The Cruz Plan: Reagan Reenters the Republican Field | The American Spectator | USA News and Politics
The Cruz Plan: Reagan Reenters the Republican Field
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The Republican Party woke up new and fresh, and ahead of the curve, yesterday morning, leaving the Democrats stale and old back in the 20th century (Keynesian 1930s), if not the 19th (1870s, when Marx was new and cutting edge).

History books will note the turning point of the 2016 election as the evening of October 28, 2015. At the Republican debate that night in Colorado, Texas Senator Ted Cruz . emerged from the Republican Presidential field as the modern 2016 embodiment of Ronald Reagan.

The tax reform plan he unveiled at that debate is as new, exciting, and politically and economically revolutionary as the historic Kemp-Roth tax rate cuts were in 1980. And that was just one plank in an extremely promising economic growth plan that Cruz intimated that night.

The Cruz tax reform proposal would scrap the current income tax code entirely, and replace it with a Simple Flat Tax with the same 10% rate for all forms of individual income. That same 10% rate would apply to wages, profits, capital gains, dividends, rent, and interest income. No one would be able to claim that billionaires are paying lower tax rates than their secretaries, or that the system is rigged to favor the rich over the middle class.

The plan includes a $10,000 standard deduction and a $4,000 personal exemption, which means the first $36,000 in income each year for a family of four would be tax exempt. The plan retains the current Child Tax Credit, and expands and modernizes the Earned Income Tax Credit.

The payroll tax, the biggest tax for the poor and the middle class, would be abolished altogether, with Social Security and Medicare financed in full with no deficits. This new system is consequently rigged to favor the poor and the middle class. Taxpayers could file their income taxes under this simple tax system on a postcard. That means that we can abolish the Internal Revenue Service as we know it, Cruz thundered at the debate.

The corporate income tax would be abolished as well, and replaced with a 16% Business Flat Tax. That 16% rate would apply to gross receipts of the company from sales of goods and services, minus purchases from other businesses.

That includes immediate expensing, or deductions, for the costs of plant and equipment, and all other capital investment. That promotes investment in worker productivity, which is the foundation of rising wages, and in businesses providing good-paying, blue collar jobs, in areas such as heavy industry, mining, energy, farming, ranching, and manufacturing. But no more corporate welfare, special interest, credits, and deductions.

Each worker would also enjoy a Universal Savings Account, where any adult could save $25,000 a year with taxes deferred, like in an IRA, which could be used at any time for any purpose. Cruz also mentioned that he would propose the freedom of each worker to choose a personal savings and investment account to finance future Social Security benefits. The Chief Actuary of Social Security scored a similar plan proposed and introduced by Paul Ryan in 2004 and 2005 as generating savings and investment by working people all across America of nearly $8 trillion over the first 15 years, and $16 trillion over 25 years. That would do more to reduce inequality of wealth than everything dreamed up by Hillary Clinton and Elizabeth Warren put together.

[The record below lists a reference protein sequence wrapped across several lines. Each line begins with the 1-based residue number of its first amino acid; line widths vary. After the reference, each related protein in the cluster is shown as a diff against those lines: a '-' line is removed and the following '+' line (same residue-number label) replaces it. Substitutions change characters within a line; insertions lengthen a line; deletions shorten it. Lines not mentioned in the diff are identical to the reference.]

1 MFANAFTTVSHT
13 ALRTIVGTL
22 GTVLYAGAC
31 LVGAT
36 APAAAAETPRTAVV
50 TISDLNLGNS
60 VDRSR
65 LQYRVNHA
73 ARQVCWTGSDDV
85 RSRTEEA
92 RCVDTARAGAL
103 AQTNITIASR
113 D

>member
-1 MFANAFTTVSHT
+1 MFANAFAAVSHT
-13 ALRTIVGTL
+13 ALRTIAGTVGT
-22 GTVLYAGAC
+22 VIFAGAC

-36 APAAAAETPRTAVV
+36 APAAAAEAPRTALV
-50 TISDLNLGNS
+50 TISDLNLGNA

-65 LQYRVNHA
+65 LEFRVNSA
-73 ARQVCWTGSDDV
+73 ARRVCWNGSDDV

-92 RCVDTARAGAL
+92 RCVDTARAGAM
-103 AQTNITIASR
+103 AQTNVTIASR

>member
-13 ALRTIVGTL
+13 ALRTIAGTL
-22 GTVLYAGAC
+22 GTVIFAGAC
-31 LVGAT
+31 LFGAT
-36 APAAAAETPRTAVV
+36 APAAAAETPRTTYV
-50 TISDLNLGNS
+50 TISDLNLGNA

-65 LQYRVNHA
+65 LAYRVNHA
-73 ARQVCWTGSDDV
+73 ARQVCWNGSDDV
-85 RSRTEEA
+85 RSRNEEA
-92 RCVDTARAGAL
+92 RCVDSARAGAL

Cruz raised in the debate as well fundamental reform of the Federal Reserve, to restrict its wild monetary policy discretion by firm rules holding its course to maintaining a stable dollar. He suggested a commission to determine whether that should include a link to gold. Such guaranteed dollar stability would further draw investment from across the entire globe, as investors would know they would be paid back in dollars as good as the dollars they invested in the project. Indeed, as good as gold.

The nonpartisan Tax Foundation scored Cruz’s tax reform plan as increasing capital investment by 43.9%. That would create nearly 5 million new jobs, and increase wages by 12.2%. That would increase real economic growth over the next decade by nearly 14%. The Social Security savings and investment accounts and stable dollar Federal Reserve would increase all of that even more.

Cruz’s tax reform plan is a net overall tax cut of about $100 billion a year on average over the first 10 years. The plan is not designed to be revenue neutral because Cruz is running to make the federal government smaller, not raise the same revenue to finance the same spending. 

With Cruz’s plans as well for regulation liberation, this all adds up to an economic growth plan that can restore real long-term American economic growth of 4% as during the Reagan years, double the sorry growth of the Obama years. At real growth of 4%, the American economy and national income would double every 17 years. After 50 years, the economy would be 8 times bigger than today. Such long-term economic growth is how America became the richest and mightiest nation in world history.

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